Tuesday, March 2, 2010

Moving to Tumblr, dudes

I've decided to give up on Blogger. I don't want to be confused with the illegal/crappy mp3 blog culture here, and I feel like Tumblr is more "healthy." It feels empty/fake around here, and I'm lonely. Also, I'm tired of AdSense.

Still figuring out what I want my blogging experience to be and where I want to fit in internet culture. I want to write more, and not just via the (archaic?/irrelevant?) music review format. I feel tired/vexed by people who ask me to publicize their poorly-made music. I want to find some way to combine my webself as a musician and my webself as a writer/student/cool guy. All this felt like a perfect storm.

Sometimes I'm afraid that I don't know how to utilize the internet. Sometimes I feel really intimidated by it. I get the sense that there will eventually be a "Web Recession" once the last pre-internet generation dies off. Will it be a good thing or a bad thing that everyone is online, all the time?

This is the kind of stuff that I want to begin to explore/write about. I will still talk about music, but expect everything to be more personal, less journalistic, and more "Web 3.0." Until I get moving on Tumblr, follow my tweets @joshhungate.

Thanks very much for reading, and I'll see you on the new site :)

Tuesday, February 23, 2010

Brooke Dainty

Last week my old friend Brooke Dainty asked me to write a music review for her personal/photography blog. So I did! The band is Beach House, and you can check it out here. Brooke is a photographer, and an excellent one at that. If you need a tasteful, affordable photo session in Springfield, MO, look her up!

Tune in next week, when I'll be reviewing Local Natives' Gorilla Manor!

Sunday, February 21, 2010

Local Natives - Gorilla Manor

Being a music critic requires the ability to form a fairly concrete opinion and evaluation of a band after a single listen. Consecutive play-throughs are necessary to assemble supporting details and descriptive elements, but I've found that my final verdict often ends up very similar to my initial reaction. I think this has less to do with the actual listening process than the thought process of "deciding" whether or not I like a band.

When I first listened to Local Natives' Gorilla Manor, I was decidedly unimpressed. The group's high, mellow harmonies sometimes contrast starkly with their odd hooks and flitting melodies, which led me to process their sound as over-eager and immature. Meanwhile, songs like "Sun Hands" and "Cards & Quarters" feature very unusual phrasing and melody, but without the foreignness and spectacle of Grizzly Bear or the folk sincerity of Fleet Foxes.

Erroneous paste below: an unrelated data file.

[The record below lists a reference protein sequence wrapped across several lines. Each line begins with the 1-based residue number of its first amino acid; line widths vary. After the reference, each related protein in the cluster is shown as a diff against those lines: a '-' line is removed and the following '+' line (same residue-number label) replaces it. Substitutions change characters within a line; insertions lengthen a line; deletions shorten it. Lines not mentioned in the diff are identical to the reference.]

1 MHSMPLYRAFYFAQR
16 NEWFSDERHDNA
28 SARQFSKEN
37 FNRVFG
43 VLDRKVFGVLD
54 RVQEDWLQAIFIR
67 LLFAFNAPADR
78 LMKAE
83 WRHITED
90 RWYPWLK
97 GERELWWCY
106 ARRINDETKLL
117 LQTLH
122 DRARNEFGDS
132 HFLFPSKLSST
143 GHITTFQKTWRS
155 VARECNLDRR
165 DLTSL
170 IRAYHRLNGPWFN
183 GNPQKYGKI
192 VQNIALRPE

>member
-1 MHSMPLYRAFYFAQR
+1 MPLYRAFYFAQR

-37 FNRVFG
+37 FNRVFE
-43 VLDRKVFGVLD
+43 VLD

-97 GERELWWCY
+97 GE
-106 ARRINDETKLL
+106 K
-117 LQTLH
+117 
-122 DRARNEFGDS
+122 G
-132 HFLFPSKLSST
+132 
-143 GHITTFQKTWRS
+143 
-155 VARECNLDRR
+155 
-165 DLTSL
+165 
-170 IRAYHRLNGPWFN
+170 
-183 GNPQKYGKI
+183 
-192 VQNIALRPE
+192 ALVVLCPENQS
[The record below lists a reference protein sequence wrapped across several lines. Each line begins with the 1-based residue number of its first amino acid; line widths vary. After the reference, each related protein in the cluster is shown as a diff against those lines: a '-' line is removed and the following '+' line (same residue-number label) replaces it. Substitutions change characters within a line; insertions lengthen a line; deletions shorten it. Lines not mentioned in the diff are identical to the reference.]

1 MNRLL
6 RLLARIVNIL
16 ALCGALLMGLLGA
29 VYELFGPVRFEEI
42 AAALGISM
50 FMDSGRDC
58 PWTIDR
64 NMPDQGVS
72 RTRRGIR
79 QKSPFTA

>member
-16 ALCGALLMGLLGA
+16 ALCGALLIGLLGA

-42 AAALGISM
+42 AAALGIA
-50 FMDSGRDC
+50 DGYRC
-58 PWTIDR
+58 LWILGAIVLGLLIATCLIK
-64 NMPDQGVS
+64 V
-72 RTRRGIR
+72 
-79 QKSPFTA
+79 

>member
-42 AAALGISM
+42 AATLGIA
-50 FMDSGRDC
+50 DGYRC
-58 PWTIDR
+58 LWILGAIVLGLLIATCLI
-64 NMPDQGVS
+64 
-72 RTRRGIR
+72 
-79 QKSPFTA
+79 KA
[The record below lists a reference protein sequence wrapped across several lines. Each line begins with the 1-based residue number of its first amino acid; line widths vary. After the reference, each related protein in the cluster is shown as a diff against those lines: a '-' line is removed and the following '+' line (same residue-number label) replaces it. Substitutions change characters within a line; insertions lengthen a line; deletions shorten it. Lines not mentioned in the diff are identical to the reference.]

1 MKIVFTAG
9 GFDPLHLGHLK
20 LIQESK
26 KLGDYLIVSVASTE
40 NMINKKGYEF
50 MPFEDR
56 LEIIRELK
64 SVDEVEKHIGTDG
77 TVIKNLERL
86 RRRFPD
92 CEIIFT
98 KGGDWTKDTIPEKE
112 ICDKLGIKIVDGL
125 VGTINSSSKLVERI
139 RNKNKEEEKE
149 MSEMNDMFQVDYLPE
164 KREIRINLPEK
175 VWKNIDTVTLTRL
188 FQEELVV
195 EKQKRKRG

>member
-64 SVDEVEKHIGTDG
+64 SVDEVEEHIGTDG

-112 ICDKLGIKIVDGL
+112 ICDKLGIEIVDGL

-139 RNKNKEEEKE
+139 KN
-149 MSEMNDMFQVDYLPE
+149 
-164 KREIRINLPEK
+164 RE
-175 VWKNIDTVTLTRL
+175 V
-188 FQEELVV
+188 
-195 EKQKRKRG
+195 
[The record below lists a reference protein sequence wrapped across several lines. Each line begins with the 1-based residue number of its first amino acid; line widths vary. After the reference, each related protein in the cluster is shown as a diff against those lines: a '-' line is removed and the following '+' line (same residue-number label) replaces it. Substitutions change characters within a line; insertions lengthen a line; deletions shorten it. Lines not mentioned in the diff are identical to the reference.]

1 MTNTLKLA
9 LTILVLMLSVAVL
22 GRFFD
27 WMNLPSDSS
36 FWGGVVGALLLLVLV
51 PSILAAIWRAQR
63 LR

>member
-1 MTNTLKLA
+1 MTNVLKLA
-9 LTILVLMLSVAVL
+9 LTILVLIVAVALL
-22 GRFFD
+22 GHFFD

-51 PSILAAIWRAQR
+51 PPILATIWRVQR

"World News" is what changed my mind. The song's conversational lyrics and approachable melody make it the most down-to-Earth song on Gorilla Manor. It escalates comfortably into a soaring and satisfying vocal climax, a feat that recurs frequently on the rest of the album, especially in the intimate, orchestral "Who Knows Who Cares." While these two songs may be the most "traditional" pop-sounding tracks on the album, they open the door to more open-minded works like "Camera Talk" and the exquisite "Cubism Dream."

Ultimately, the reason I misjudged Local Natives was the fact that I didn't see them as a "name-brand" group, like I would a Vampire Weekend or Animal Collective. This is easy to do with a new group, but it relegates their music to being interpreted as derivative or irrelevant, regardless of inherent value.

The truth is, Local Natives are outstanding newcomers. Their instrumentation is varied but not distracting, and their arrangements are logical, dynamic, and effective. A strong follow-up album that expands on their existing aesthetic under a more diverse song base could be what pushes them over the edge into indie stardom.

Monday, February 15, 2010

Midlake - The Courage of Others

Midlake's The Trials of Van Occupanther was the first album I reviewed on this blog, and it's still one of my all-time favorites. There's something so deliciously mild about it that few other bands can manage. As a sophomore album, it does everything it should: it makes up for a less-than-stellar debut, builds a musical brand, and sticks to what it does best. After four years of recording, Midlake's latest release, The Courage of Others, marks a perfect third point of maturity for the band; in it we hear a group of artists with a clear vision and focused expression creating a triumphant, one-piece album.